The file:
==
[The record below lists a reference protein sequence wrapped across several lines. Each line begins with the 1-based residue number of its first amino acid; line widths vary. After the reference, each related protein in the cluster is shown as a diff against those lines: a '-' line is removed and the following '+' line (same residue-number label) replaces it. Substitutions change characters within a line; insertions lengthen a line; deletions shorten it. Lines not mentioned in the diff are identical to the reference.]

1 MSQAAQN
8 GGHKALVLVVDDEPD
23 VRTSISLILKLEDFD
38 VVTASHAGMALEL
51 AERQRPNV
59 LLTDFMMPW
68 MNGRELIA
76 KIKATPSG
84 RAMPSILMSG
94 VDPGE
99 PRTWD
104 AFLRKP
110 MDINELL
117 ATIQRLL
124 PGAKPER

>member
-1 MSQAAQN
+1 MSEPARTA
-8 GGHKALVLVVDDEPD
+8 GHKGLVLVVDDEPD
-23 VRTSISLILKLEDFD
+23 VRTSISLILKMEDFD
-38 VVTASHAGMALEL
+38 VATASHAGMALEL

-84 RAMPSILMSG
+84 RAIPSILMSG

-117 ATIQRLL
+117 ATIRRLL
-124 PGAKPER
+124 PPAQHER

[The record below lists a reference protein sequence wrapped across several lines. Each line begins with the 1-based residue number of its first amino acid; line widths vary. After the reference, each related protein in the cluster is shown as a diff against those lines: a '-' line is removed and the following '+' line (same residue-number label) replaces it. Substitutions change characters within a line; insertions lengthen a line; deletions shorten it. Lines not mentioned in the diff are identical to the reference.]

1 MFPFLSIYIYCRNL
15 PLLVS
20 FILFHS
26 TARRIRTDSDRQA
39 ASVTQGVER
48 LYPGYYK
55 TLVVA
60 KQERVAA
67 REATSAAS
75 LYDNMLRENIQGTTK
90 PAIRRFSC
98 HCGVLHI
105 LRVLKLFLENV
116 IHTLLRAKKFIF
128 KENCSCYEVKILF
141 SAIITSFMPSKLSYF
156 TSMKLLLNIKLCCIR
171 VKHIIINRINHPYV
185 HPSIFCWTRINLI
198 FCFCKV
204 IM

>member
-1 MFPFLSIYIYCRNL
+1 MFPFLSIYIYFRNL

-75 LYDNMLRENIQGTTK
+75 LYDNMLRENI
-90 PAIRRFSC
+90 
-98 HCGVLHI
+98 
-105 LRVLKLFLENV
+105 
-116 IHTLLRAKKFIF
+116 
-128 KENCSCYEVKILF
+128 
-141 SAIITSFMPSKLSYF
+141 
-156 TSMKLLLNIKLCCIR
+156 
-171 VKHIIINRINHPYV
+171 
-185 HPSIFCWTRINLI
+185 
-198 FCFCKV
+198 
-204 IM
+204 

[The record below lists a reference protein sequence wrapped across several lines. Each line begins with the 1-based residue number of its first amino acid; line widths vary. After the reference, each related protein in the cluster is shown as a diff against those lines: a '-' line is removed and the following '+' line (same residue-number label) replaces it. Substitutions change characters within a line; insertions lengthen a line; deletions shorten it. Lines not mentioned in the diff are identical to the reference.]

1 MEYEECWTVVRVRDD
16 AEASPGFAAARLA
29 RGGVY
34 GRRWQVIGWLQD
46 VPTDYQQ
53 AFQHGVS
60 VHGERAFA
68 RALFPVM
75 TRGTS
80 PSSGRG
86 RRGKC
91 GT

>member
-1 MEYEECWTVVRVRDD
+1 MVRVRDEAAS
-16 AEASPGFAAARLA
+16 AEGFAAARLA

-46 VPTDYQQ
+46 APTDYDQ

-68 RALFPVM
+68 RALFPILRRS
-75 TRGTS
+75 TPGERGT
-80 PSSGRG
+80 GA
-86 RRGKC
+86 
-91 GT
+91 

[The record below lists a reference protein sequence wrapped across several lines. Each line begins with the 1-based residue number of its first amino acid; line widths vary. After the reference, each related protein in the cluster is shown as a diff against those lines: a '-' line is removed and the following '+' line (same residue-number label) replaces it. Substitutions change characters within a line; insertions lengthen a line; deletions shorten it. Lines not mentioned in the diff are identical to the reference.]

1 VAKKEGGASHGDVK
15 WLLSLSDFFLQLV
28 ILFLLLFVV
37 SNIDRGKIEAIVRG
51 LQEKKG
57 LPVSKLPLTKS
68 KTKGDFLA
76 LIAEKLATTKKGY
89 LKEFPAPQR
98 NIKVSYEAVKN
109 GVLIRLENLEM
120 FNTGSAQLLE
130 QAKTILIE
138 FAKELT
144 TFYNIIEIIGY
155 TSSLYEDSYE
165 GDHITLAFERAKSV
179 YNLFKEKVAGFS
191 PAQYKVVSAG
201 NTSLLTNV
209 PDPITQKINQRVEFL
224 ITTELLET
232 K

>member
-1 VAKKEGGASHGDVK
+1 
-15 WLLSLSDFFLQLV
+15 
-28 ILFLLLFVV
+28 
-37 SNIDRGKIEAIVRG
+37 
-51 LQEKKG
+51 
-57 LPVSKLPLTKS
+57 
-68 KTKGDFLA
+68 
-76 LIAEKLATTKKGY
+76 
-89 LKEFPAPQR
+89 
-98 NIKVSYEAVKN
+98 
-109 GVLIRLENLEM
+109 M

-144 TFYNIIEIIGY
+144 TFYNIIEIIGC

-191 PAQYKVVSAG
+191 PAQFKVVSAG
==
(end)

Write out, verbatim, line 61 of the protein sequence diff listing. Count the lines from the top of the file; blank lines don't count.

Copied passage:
-98 HCGVLHI